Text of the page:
Wednesday, April 15, 2009

Waldorf Dolls

Lately, I have been seeking, trying to be open minded, questioning, curious regarding Waldorf dolls. I've been reading this. The thing about it is, I am attracted to the beauty of these dolls. But why does my kid almost always prefer the very formed, little-left-to-the-imagination plastic babies? She has never received one from me, but grandparents, in their attempts to delight their grandchild, have given her plenty of those types of dolls. She has too many. I try to take them away, and like many toys that get left in the basement bags to be given to Goodwill (since they're not good enough for my kid, they'll be good enough for someone else's...hmph) they inevitably find their way back to the play areas of the house. Then that means I have not treated a doll-one my daughter has cared for, looked after, imaginatively played with- as the image of a human being, deserving of respect and a rightful place in the home. She has already claimed this doll for herself, as herself...a doll Steiner says is ugly.
I am exploring this. I do tend to shun things that are dogmatic just for dogma's sake, and perhaps after further inquiry I will come away with a different viewpoint. My questions are: why do children seem to prefer the realistic looking plastic baby dolls? How does it harm a child's imagination? How is it artistic to uphold only one way of making a Waldorf doll? (in that question, I am referring to the "style" of doll that is considered a Waldorf doll. There is very little variation in their basic form and look. I would like to explore other simple dolls that fall into the Waldorf principles, for I see it as being materialistic to have just one way of doing it...and perhaps I am being materialistic to have to have "proof" about the whole doll thing. But I digress.) Wouldn't a simpler doll sewn from cotton be closer to the point?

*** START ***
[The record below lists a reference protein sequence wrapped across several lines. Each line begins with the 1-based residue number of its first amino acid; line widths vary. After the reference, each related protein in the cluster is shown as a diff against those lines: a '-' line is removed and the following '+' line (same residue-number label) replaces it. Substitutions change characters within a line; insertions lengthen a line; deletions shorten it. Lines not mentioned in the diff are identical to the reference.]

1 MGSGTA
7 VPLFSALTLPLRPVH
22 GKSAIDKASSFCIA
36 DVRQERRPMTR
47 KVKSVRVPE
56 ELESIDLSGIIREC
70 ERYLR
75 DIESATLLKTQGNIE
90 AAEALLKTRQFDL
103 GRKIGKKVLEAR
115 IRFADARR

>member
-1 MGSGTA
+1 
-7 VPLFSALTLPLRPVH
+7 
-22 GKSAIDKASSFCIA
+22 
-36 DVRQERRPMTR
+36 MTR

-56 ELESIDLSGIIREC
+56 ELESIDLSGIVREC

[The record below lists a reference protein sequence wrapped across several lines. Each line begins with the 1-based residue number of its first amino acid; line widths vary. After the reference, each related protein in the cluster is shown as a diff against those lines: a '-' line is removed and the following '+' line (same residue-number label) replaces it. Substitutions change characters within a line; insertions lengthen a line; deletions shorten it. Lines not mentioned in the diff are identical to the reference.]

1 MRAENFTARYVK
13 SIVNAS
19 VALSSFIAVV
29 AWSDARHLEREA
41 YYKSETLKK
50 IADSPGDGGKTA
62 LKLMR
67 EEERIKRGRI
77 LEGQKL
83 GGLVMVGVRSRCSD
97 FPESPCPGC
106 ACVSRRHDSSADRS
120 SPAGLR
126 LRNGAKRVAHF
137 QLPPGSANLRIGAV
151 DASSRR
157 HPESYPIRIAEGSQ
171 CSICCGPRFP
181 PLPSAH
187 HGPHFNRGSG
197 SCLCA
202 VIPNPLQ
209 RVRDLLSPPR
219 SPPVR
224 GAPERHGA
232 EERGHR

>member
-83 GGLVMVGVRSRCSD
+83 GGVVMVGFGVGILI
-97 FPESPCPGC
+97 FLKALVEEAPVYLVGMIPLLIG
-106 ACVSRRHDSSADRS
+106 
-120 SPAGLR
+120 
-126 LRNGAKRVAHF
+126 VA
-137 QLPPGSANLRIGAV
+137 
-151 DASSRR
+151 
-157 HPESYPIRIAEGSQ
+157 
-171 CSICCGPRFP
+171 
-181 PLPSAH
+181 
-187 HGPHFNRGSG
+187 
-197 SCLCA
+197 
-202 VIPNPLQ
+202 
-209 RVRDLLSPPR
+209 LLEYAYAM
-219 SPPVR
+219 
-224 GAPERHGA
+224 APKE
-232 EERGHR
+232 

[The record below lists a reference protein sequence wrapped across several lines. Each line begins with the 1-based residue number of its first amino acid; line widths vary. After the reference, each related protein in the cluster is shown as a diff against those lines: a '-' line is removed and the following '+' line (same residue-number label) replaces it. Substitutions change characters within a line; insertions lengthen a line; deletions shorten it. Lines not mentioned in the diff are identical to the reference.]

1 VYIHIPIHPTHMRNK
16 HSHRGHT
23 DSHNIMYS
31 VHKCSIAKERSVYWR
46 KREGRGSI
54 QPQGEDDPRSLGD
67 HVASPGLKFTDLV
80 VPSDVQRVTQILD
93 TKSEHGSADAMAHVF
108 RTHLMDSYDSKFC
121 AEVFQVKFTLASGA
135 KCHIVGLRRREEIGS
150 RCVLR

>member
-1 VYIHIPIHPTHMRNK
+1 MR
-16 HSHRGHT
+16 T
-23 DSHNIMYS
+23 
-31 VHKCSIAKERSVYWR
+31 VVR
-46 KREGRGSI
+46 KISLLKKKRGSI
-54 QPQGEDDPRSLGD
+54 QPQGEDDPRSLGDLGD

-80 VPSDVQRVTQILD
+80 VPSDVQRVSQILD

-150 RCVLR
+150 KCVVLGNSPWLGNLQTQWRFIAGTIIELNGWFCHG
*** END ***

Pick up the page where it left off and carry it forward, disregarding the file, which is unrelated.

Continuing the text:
I played with Barbies as a child, and remember all the different things the Barbies did. I had imagination. Barbie was even fat in my imagination. Her clothes didn't always fit her strange anatomy anyway. I know I am spouting off the same responses others have had about this doll business, but I do think it is important to have good answers and reasons for doing something. So, this is my journey, foremost as a parent, and it will inform my work as a teacher.
A few things I do agree with. I do believe dolls are an extension of ourselves, and children especially imprint on a doll as such. So, I do tend to be militant at home when I see babies casually thrown around instead of in their beds or "visiting" each other. They must have clothes or a blanket. This is modeling self-care to a child. I do believe a doll made by a parent is so much better than any doll you could get anywhere, even if the doll made is so incredibly simple. A return to the values of simplicity requires that we give up a certain amount of worship of the manufactured item, and give credence to something made with the heart.
I read in Farmer Boy about Almonzo's Christmas and how he was so excited to receive a pair of socks that were store-bought, not made. I thought it was kind of sad that here he had such a rich life...full of reliance on himself and family, and his mother worked so hard to supply her family with their basic needs, and he reveled in a pair of store-bought socks. I'm sure it was the novelty.
So, in weeks ahead, I hope to update about my searching and inner work, and hope my journey and vulnerability might help someone else having these same questions.
By the way, Waldorf is not a religion, so I do not believe I am being heretical in any way. Steiner espoused doing things out of freedom in order to live the regretless life. But, there is an element of dogma in the whole movement, so I was referring to that. The dogma, for me, does not ruin or discredit in any way the fabulous system of education Waldorf is. Maybe I am just feeling especially fearless right now!